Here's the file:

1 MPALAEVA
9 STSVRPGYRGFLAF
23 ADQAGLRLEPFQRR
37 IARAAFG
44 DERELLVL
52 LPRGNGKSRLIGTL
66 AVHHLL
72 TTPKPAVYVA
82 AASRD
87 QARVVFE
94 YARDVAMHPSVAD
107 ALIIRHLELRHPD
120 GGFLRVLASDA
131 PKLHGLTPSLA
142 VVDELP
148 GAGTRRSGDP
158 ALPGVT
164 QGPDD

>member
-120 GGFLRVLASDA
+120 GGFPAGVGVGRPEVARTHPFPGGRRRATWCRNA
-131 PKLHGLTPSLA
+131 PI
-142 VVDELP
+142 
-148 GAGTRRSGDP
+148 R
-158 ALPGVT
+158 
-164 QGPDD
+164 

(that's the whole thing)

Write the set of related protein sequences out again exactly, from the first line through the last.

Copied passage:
1 MPALAEVA
9 STSVRPGYRGFLAF
23 ADQAGLRLEPFQRR
37 IARAAFG
44 DERELLVL
52 LPRGNGKSRLIGTL
66 AVHHLL
72 TTPKPAVYVA
82 AASRD
87 QARVVFE
94 YARDVAMHPSVAD
107 ALIIRHLELRHPD
120 GGFLRVLASDA
131 PKLHGLTPSLA
142 VVDELP
148 GAGTRRSGDP
158 ALPGVT
164 QGPDD

>member
-120 GGFLRVLASDA
+120 GGFPAGVGVGRPEVARTHPFPGGRRRATWCRNA
-131 PKLHGLTPSLA
+131 PI
-142 VVDELP
+142 
-148 GAGTRRSGDP
+148 R
-158 ALPGVT
+158 
-164 QGPDD
+164 